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Films: Closely Watched Trains / Larks on a String

(This article expired 26.06.2014.)

On September 14, the National Gallery of Art will present "A Day with Jiří Menzel," with screenings of Menzel's Oscar-winning film CLOSELY WATCHED TRAINS beginning at 2 pm, and the highly acclaimed film LARKS ON A STRING starting at 4 pm. Share a day with the director himself as he offers an inside look at his triumphant films.

Closely Watched Trains (Ostře sledované vlaky)
1966, 93 min., Czech with English subtitles    
               
In this coming of age story, a young man working at a train station in German-occupied Czechoslovakia during WWII, develops a crush on a young conductor. He receives some advice from the experienced train dispatcher, who takes him under his wing to explain the art of lovemaking. The film won the Academy Award for Best Foreign Language Film (1968).  

Larks on a String (Skřivánci na niti)

1969, 94 minutes, Czech with English subtitles              

A group of “bourgeois,” including a saxophonist and professor, are sent to work at an industrial junkyard in order to be ‘rehabilitated.’ Hard labor is the means of re-educating opponents of the new communist regime. Meanwhile, a group of female prisoners are serving a year sentence for trying to defect. Under the careful eye of a recently married guard, one of them falls in love. The film was initially banned and released in 1990 after the fall of the Communist regime. The film won the Golden Bear at the Berlin International Film Festival (1990).   

Additional information about Jiří Menzel:    
Jiří Menzel is an award-winning director, screenwriter, actor, and theater director. He studied filmmaking at the famous Czech National Film Academy, FAMU, in Prague. Like Forman, he was one of the leaders of the Czech New Wave. Most notably, Menzel won an Oscar for Best Foreign Language Film in 1968 for his first feature-length film Closely Watched Trains (Ostře sledované vlaky, 1966). With the occupation of Czechoslovakia by Warsaw Pact forces in 1968, and the period of so-called ‘normalization’ that followed, he was one of the first directors to be barred from filmmaking. Menzel’s controversial film Larks on a String (Skřivánci na niti, 1969) was banned by the government, but released twenty years later, in 1990, after the collapse of the communist regime. The film won the Golden Bear award at the Berlin Film Festival. In 1987, his film My Sweet Little Village (Vesničko má středisková, 1985) was nominated for the Best Foreign Language Film. Other renowned works include Capricious Summer (Rozmarné léto, 1968), Cutting It Short (Postřižiny, 1981) and I Serve the King of England (Obsluhoval jsem anglického krále, 2006). Menzel is a member of the Czech Film and Television Academy, the European Film Academy and the Academy of Motion Picture Arts and Sciences. He has received many prestigious awards, among them the French order of Chevalier des Arts et des Lettres and the Akira Kurosawa Prize for a lifetime’s achievement at the San Francisco Film Festival.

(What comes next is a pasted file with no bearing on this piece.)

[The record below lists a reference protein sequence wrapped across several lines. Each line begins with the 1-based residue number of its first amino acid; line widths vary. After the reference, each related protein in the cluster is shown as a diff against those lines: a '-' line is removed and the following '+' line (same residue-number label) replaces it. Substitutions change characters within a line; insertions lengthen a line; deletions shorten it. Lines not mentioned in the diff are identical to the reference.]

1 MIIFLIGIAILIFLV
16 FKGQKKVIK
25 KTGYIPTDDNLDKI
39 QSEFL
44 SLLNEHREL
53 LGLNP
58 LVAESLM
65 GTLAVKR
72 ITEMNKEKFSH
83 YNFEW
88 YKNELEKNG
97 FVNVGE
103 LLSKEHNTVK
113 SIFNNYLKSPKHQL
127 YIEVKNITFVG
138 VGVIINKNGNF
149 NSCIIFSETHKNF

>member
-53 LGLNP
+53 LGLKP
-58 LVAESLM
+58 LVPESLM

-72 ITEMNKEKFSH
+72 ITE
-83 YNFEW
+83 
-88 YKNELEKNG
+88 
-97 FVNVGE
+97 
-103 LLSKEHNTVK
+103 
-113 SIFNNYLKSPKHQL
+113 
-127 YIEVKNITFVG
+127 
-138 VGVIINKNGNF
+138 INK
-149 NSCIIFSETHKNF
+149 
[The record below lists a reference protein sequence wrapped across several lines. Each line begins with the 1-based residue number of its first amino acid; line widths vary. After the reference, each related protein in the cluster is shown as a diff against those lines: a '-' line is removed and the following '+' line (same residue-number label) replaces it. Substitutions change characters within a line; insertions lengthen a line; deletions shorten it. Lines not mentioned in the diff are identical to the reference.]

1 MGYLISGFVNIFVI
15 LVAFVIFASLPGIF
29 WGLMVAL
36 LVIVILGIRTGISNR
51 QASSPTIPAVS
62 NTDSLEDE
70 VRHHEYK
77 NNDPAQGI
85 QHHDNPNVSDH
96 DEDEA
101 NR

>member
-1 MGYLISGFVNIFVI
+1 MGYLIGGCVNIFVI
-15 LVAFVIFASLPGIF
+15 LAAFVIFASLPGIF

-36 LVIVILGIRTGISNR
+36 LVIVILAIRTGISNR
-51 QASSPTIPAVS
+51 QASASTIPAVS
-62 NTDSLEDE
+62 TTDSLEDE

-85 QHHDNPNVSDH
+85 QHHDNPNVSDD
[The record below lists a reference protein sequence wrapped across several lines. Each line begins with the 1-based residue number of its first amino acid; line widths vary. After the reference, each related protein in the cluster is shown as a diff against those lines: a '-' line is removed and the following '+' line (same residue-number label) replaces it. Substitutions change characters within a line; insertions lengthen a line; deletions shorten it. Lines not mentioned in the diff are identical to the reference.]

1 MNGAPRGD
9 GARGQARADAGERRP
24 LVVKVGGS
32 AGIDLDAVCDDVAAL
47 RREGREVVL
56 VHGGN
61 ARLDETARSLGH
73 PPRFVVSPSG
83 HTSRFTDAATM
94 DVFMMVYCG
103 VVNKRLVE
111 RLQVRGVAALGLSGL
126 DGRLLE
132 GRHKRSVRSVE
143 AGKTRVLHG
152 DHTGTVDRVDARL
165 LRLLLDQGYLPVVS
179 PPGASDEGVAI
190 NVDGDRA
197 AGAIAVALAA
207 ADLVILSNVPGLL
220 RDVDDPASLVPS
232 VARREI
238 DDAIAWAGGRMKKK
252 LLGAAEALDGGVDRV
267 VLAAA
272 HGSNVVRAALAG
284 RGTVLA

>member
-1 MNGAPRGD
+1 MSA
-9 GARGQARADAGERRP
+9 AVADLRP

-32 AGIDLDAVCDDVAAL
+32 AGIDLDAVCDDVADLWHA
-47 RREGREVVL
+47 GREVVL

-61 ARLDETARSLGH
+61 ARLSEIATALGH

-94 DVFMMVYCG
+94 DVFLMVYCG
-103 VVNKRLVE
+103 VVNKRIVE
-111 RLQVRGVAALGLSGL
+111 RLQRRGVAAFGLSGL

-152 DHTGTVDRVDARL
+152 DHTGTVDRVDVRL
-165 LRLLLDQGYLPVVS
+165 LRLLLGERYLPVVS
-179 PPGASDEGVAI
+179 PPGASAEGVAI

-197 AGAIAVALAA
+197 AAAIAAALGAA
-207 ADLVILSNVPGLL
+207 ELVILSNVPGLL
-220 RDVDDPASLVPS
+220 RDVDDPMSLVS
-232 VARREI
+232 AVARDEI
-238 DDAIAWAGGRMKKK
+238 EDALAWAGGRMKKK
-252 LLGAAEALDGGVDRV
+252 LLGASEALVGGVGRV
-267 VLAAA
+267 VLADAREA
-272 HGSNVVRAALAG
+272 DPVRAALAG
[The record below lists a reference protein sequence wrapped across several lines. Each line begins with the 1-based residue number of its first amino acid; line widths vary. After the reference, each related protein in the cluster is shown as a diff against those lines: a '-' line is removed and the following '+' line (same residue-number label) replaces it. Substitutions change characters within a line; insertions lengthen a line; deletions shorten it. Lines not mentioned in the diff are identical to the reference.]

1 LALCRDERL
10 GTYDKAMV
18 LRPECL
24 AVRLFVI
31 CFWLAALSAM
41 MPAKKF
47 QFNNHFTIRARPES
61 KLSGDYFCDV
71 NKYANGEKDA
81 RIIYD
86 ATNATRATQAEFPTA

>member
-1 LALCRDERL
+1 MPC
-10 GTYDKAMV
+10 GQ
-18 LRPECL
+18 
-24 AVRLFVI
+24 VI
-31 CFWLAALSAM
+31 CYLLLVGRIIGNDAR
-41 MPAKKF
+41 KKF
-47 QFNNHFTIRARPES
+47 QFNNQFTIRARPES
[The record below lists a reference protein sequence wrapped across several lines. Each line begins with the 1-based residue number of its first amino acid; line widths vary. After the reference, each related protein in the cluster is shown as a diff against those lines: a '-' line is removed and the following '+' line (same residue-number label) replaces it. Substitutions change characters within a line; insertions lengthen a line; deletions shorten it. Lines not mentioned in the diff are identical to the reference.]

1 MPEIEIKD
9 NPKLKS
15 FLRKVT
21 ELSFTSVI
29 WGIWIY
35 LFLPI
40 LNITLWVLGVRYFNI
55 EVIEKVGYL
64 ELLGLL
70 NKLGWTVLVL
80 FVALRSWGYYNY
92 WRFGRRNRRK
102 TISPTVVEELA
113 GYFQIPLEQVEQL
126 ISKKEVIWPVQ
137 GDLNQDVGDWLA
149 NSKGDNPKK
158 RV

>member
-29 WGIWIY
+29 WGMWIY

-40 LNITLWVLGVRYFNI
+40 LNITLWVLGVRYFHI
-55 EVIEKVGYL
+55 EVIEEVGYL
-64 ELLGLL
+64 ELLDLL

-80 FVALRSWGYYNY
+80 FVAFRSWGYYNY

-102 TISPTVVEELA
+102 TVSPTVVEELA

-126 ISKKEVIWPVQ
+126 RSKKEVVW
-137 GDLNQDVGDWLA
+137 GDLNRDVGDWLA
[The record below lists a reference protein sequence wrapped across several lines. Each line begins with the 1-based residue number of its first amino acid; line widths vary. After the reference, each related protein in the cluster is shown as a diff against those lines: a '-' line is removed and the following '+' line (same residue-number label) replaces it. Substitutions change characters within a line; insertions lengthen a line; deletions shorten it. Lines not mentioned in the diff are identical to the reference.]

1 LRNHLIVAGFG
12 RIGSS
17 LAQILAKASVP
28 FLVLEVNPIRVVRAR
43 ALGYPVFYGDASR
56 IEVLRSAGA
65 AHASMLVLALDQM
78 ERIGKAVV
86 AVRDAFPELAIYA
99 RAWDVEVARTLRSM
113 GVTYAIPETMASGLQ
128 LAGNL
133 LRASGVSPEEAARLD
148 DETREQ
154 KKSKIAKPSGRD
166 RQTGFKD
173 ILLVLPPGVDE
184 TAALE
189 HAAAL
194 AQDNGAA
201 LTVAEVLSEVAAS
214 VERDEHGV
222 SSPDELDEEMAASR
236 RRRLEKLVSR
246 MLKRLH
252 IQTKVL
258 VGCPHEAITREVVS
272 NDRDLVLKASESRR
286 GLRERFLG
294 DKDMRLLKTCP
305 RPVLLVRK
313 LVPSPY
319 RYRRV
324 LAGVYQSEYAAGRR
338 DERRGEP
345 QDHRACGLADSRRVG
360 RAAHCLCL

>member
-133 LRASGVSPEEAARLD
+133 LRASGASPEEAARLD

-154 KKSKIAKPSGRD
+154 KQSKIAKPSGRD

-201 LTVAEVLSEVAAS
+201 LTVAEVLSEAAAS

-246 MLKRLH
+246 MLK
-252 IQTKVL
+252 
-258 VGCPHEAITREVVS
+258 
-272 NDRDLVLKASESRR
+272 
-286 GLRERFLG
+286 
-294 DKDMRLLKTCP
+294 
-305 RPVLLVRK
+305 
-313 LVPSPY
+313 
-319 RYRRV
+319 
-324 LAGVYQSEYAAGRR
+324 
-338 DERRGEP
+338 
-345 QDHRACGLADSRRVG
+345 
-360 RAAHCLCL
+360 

About the Czech New Wave:            
The Czech New Wave was an artistic movement of the 1960s, hailed as the “golden era” in Czechoslovakia's cinematic history boasting some of the most attractive films produced in Europe. The core of the New Wave was comprised of recent graduates of the Film and Television Academy of Performing Arts (FAMU) in Prague, who made their debuts in or around 1963, and continued to produce internationally acclaimed work throughout most of the decade. Prominent Czech directors include Miloš Forman, who directed Loves of a Blonde (Lásky jedné plavovlásky, 1965) and The Firemen's Ball (Hoří, má panenko, 1967); Věra Chytilová who is best known for her film Daisies; and Jiří Menzel, whose film Closely Watched Trains (Ostře sledované vlaky, 1966) whose film one the Academy Award for Best Foreign Language Film.       

Event Details:
Location: National Gallery of Art
East Building Auditorium
4th and Constitution Avenue NW, Washington, DC 20565

Admission is free. | No reservations are required.